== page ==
Markets are too influenced by the recessions that followed the last two rate hike cycles of the Federal Reserve. These resulted from unique imbalances – the bursting of the dot com bubble and the GFC. No such comparable risk presents itself in this cycle, including trade policy, although ongoing tensions will unnerve markets It seems unlikely that the Chinese authorities will be prepared to make the specific changes to their industry and trade policy that would specifically satisfy the US needs. These would include changes to forced technology transfer, intellectual property protection, non-tariff barriers, forced joint venture investment, cyber intrusions and government industry subsidies.
Consequently, trade disruptions are a certain theme through 2019 although President Trump and China are likely to find ways to avoid the US imposing tariffs on the remaining (around $200 billion, mainly consumer goods compared to the current tranche which is only around 25% consumer goods) imported to the US from China that are not affected by tariff decisions to date. However, we believe the most recent 10% tariff on $200bn will be increased to 25% before mid-year.
We have seen that trade concerns have also weighed on the Chinese economy. Other more significant drags on Chinese growth have been winding back the shadow banking system and pollution policy. Credit policies to direct more growth into the regulated banking system; a more liberal approach to pollution policy; and direct fiscal stimulus will all be used to maintain a managed slowdown in China. We are targeting a 6.1% growth rate in 2019 from 6.4% in 2018.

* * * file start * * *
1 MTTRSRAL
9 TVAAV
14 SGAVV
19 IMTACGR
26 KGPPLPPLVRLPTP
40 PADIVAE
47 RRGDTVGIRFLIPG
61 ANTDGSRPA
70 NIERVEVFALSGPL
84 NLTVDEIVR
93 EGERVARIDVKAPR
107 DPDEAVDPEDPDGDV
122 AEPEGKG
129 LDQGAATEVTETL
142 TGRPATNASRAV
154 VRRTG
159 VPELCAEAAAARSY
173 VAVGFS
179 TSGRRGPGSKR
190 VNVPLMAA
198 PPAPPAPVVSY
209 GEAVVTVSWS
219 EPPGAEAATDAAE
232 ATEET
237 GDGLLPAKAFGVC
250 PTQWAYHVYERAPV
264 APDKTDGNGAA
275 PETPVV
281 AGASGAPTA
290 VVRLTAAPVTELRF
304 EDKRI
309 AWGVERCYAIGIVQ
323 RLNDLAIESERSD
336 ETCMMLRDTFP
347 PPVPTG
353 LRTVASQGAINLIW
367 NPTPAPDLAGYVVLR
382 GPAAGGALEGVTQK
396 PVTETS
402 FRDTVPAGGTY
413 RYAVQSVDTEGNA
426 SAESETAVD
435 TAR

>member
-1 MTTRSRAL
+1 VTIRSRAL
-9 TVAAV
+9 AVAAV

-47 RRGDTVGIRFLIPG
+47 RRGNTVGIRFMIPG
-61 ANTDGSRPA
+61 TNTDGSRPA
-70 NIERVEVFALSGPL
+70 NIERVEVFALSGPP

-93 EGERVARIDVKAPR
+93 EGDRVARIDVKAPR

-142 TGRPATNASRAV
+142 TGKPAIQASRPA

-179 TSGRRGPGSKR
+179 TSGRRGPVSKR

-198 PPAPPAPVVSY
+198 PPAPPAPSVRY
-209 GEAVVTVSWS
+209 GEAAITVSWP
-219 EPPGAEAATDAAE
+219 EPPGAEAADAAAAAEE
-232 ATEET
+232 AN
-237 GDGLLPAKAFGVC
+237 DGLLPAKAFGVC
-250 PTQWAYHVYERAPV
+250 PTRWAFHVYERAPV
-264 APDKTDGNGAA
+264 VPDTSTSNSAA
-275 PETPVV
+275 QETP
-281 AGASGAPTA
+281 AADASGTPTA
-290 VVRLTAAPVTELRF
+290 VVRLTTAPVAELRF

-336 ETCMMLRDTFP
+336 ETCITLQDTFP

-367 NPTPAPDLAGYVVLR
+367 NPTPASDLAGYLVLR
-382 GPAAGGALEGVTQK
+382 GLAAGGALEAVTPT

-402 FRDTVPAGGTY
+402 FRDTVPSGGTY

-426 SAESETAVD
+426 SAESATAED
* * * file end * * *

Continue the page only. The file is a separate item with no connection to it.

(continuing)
Other regions are less important to the overall global view. Emerging markets will suffer under the weight of rising US interest rates and a higher USD. Japan will be preparing for the introduction of a new consumption tax and Europe will be impacted by the China/emerging markets slowdown; supplemented by Brexit; Italian instability; political unrest in France and Germany; and a gradual tightening of monetary policy as the ECB halts its balance sheet expansion from the beginning of 2019.
Bill Evans is Chief Economist at Westpac.